2. Have at least a vague idea of what practice areas interest you and why. Show some independent interest outside what you've learned in class.

3. We really don't care what makes you unique, we are however VERY impressed if you can let us know what, in your eyes, makes US unique.

3. Ask Intelligent Questions. If the first question out of your mouth is about leave policy you're history. I had one candidate recently ask me why our firm only finished mid-pack in the annual associate firm ratings - that impressed me because it showed genuine interest, was not expected, and put me on the spot.

4. Do NOT use "like", "ummm", "yeah", "you know", etc. Saying less means what you say means more. We like to play the "who talks next game" where we will let the conversation stall for a minute to see if candidate squirms or breaks the uncomfortable silence with gibberish trying to get the conversation flowing again. Either wait this out or be ready to throw out some unique insight that shows us you have a genuine interest in the firm that stretches out beyond the previous day when you received your final interview picks.

5. Clothing is a non-issue unless you make it one. Dark suit, white shirt, subdued tie (try dark blue, not yellow), and for God's sake wear normal black dress shoes. Bostonian makes a whole array of affordable, traditional black dress shoes (check out the Akron.) Don't get stylish with square fronts and thick soles, just wear a pair we won't even notice.

Lastly, get a decent haircut a few days before, get rid of creative facial hair, don't smoke or eat for a few hours before coming in, take a few hits of mint breath freshener and wash your hands right before coming in, and make double sure you're zipped up :)
 

sjwaste

Diamond Member
Aug 2, 2000
8,758
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Thanks teddyv, that's a good set of tips. I'm an evening student, so I can say I've had my fair share of job interviews, and what you've told me is quite a bit like how I would prepare for any other professional interview. The hiring firm needs to know what you can do for them, not the other way around. I'm pretty good at holding the conversation, which is why I'm almost a little worried that they only book us for 20-30 min time slots. Honestly, I've never had an interview last less than an hour, even during the "informal" ones where I got my employer to move me into a law clerk position. In your experience, do they tend to run over in reality, at least when there's mutual interest?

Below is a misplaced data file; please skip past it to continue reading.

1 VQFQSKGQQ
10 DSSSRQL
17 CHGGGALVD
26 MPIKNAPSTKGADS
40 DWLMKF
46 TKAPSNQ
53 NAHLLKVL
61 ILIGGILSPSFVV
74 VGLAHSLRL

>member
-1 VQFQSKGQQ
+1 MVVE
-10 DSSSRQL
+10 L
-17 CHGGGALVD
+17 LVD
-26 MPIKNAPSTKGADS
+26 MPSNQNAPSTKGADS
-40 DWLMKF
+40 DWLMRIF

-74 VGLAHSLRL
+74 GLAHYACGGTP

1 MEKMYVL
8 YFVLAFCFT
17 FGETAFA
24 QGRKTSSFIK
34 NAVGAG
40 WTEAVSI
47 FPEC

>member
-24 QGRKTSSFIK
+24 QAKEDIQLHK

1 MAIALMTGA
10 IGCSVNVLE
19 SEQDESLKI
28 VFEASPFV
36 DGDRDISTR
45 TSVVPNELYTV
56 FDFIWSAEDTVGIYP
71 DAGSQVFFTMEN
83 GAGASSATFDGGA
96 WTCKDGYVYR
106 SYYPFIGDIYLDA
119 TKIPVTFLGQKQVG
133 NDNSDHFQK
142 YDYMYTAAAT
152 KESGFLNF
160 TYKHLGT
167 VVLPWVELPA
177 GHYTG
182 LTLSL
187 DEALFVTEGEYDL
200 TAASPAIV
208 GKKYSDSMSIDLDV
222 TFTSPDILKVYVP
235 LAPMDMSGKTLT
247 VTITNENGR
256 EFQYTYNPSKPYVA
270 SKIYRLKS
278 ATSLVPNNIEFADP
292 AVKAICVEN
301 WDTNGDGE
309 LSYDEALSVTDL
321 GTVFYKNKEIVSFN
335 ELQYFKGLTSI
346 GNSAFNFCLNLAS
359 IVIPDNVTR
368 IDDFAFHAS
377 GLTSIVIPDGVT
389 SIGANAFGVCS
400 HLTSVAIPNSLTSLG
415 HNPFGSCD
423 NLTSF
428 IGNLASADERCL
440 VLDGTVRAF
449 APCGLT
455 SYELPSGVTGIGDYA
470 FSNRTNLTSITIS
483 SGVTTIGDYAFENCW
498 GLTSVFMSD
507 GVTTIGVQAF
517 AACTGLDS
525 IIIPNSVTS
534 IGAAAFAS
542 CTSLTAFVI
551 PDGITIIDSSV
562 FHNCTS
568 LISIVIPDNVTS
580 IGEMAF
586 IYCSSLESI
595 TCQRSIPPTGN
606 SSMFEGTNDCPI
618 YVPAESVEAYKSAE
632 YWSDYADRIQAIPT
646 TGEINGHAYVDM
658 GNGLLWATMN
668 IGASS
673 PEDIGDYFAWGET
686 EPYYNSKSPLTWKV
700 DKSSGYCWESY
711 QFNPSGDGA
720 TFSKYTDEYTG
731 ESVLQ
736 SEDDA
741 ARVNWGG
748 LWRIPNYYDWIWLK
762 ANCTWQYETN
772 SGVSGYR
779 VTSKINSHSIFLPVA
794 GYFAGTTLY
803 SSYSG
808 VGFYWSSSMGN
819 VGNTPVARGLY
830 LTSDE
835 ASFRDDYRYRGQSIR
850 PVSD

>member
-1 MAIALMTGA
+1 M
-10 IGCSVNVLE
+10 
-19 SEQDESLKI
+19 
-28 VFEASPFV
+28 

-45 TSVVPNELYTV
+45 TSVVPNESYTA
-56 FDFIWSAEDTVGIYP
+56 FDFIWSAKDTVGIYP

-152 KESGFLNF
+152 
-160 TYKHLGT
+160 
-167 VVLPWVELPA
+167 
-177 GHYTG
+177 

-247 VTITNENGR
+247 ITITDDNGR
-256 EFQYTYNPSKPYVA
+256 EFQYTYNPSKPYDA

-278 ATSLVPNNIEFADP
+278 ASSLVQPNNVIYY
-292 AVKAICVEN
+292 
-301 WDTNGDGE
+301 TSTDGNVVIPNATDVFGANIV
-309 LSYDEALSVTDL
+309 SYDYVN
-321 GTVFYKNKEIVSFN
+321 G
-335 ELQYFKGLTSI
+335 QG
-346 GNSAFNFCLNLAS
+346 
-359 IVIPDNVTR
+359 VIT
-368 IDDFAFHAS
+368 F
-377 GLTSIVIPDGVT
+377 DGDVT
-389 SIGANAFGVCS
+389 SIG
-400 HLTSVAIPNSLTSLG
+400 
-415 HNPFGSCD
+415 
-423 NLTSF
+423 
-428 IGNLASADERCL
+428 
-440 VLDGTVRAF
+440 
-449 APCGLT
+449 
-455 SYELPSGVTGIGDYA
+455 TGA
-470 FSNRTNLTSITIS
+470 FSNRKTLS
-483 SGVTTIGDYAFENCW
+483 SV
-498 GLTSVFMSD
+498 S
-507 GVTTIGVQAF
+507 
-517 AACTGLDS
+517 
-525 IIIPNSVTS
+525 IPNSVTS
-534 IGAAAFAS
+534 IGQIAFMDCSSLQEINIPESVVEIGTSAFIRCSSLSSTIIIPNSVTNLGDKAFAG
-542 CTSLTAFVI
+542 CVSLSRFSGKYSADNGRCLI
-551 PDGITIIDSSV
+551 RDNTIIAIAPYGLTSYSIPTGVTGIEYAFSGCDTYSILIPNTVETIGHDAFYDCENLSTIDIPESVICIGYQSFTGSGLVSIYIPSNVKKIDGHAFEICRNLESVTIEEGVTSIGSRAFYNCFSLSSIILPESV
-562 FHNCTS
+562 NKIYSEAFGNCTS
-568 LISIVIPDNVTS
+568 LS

teddyv

Senior member
May 7, 2005
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Think of these as door openers, a weeding out for the serious (and full day) callbacks. We already have your resume and transcript so if you've followed the pick guidelines you're in our ballpark and it is up to you to make the most of the 25 minutes. Again, this is not a full interview, just a weeding out - treat it like a full interview in 25 minutes and you'll either exhaust them or freak them out.

We're looking for someone who has a genuine interest in the firm, someone who is informed, intelligent and well spoken, who has a calm and professional demeanor, who is confident (***not arrogant***) and has leadership skills, and someone who will produce the minimum of drama and while consistently billing more than required while turning out a work product better than expected.

We hear the same thing over and over again all day - if you want to stand out really do your research and work the conversation. "I saw that one of your partners Fred Fredericks recently published an article on the Holmes case and antitrust regulation relating to aquiculture, I am fascinated by this area and would jump at a chance to work for him" is a much better question in a 25-minute interview than "So, like how many hours do first years Associates really have to bill out?" You get the idea.
 

sjwaste

Diamond Member
Aug 2, 2000
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I appreciate it teddyv. I have an OCI with a government agency tomorrow, which I'm actually very interested in based on the work they do (salary won't touch the firms, but if it's all about money I can just stay with the job I have now and not be a lawyer at all). I'll let you know how it goes. I'm the first time slot in the morning, right at 9:00. I'm definitely interested and have taken your advice.

I can see how it gets unnerving, though, people pretending to be interested because they bid on every firm/agency on the list. I think as a night student, I have the luxury of only bidding where I really want to go. I can always stay put and advance my career, as a JD is well regarded in our management ranks, so everyone I bid on and everyone that has selected me in OCI is a legitimate place that I'd like to work. I've done my homework, so we'll see.
 

ElFenix

Elite Member
Super Moderator
Mar 20, 2000
101,595
5,850
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god i'm glad i never went through the OCI mess.

as my boss says: there are 5 levels of gray

undertaker gray
lawyer gray
banker gray
accountant gray
used car salesman gray

be sure you've got the right one.